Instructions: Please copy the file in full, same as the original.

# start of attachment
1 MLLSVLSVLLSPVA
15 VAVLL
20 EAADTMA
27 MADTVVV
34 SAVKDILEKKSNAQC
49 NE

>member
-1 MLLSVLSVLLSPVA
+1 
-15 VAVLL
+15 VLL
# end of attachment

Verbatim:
1 MLLSVLSVLLSPVA
15 VAVLL
20 EAADTMA
27 MADTVVV
34 SAVKDILEKKSNAQC
49 NE

>member
-1 MLLSVLSVLLSPVA
+1 
-15 VAVLL
+15 VLL